• Hopes dashed for Chagossians
In his first piece, he reviews the marathon battle that began in 1998 in the British courts, led by electrician Olivier Bancoult, the newly appointed leader of the Chagos Refugees Group. Although all of the judges in the lower courts unanimously found in favor, in 2008 the Law Lords decided against the Chagosssians’ right of return by a narrow 3-2 majority. The islanders are supported by the former British High Commissioner to Mauritius, David Snoxell, novelist Philippa Gregory and conservationist Ben Fogle.
In his second article, Carey reports on the decision: “Yesterday, there was huge disappointment amongst Chagossian communities in Port Louis, Mahe, Crawley, Manchester, Geneva and Montréal. A seven-judge chamber of the European Court of Human Rights decided by majority that the case regarding the right of return of the exiled islanders was inadmissible. Geographically and legally, it has been a long journey with many twists and turns for the islanders, the descendants of African slaves and Indian indentured labourers. The decision by the Strasbourg court means that they continue to be barred from returning to their homeland in the Chagos Archipelago, after their forced removal by the British authorities between 1968 and 1973, so that the US could acquire Diego Garcia, the largest and southernmost island, for its strategically important military base.” After eight years, a decision of inadmissable.
• Declining monkhood in Thailand
In Thailand, Buddhist temples grow lonely in villages as consumer culture rises and there is a shortage of monks. According to an article in The New York Times, monks in northern Thailand no longer perform one of the defining rituals of Buddhism, the early morning walk through the community to collect food. The meditative lifestyle of the monkhood offers little allure to the distracted iPhone generation. Although it is still relatively rare for temples to close down, many districts are so short on monks that abbots here in northern Thailand recruit across the border from impoverished Myanmar, where monasteries are overflowing with novices.
”Consumerism is now the Thai religion,” said Phra Paisan Visalo, one of the country’s most respected monks. He continues, ”In the past people went to temple on every holy day,” Mr. Paisan said. ”Now they go to shopping malls.” William Klausner, a law and anthropology professor who spent a year living in a village in northeastern Thailand in the 1950s, describes the declining influence of Buddhist monks as a ”dramatic transformation.” Monks once played a crucial role in the community where he lived, helping settle disputes between neighbors and counseling troubled children, he wrote in his book, Thai Culture in Transition. Klausner says that today most villages in northern Thailand ”have only two or three full-time monks in residence, and they are elderly and often sick.”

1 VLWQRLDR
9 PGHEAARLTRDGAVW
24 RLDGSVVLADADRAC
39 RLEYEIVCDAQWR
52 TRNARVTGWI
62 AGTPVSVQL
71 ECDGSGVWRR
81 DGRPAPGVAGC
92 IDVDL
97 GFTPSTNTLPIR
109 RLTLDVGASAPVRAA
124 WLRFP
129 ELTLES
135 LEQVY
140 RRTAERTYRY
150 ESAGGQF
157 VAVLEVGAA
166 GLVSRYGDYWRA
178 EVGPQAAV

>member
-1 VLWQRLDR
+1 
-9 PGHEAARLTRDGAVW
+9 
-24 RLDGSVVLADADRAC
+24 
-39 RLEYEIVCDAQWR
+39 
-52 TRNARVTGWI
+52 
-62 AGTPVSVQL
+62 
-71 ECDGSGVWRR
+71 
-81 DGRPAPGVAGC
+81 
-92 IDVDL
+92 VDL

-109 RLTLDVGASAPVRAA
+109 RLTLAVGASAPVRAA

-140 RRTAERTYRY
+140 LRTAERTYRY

• Generational food gap in the U.S.
An essay in The New York Times food section looks into the increasing generational food gap in the U.S.
The author starts with the example of her family and holiday get-togethers: “As the holidays approached, my husband, having endured these fights for three years, encouraged me to use my reporting skills to investigate whether meals bring out the same generational and geographic rifts in other families. Can food, so often portrayed this time of year as the glue that binds a family together, also be the wedge that drives us apart?”
She draws on commentary from William J. Doherty, a social science professor at the University of Minnesota who writes about family rituals: ”Food is physical, psychological and emotional… There’s almost nothing like it as both a connector and a divider.” He said that tensions aired around the table are ”a microcosm of family life and social relations” that often lead to broader, more healthy debates. Other insights come from cultural anthropologist Heather Paxson of the Massachusetts of Technology: “Food is a symptom and a symbol of change and how people grow apart…People want their kids to do better, but there’s also the fear that they’ll be left behind or judged as lacking in some way.”
• Anthropologists accused of denying reality when it’s “bad”
In a recent talk, Jared Diamond told the story of a colleague, one “who enjoys encountering little-modified people,” and who ventured into the remotest jungle of New Guinea to study a group of Stone Age hunter-gatherers only recently contacted by outsiders. To his disappointment, the researcher found the band members relocated in an Indonesian farming village, wearing T-shirts. “Why did you move from your wonderful jungle with such beauty and all those birds?” he asked. Their answer: “Rice to eat, and no more mosquitoes.”
This anecdote sits at the heart of Diamond’s latest book, The World Until Yesterday: What Can We Learn from Traditional Societies? Diamond argues that what “we” have lost is as significant as anything that non-state societies (what Diamond calls “traditional societies”) stand to gain from moving into modernity. In an article in The Globe and Mail, Diamond comments on lessons from non-state societies about child care and diet as well as disposal of the dead. He points out, however, that many non-state peoples had higher rates of warfare than in state societies: “But lots of anthropologists want to deny that, because they love their traditional people and they don’t want to see them accused of doing things that we consider bad… Denial of reality is still vigorous in anthropology.”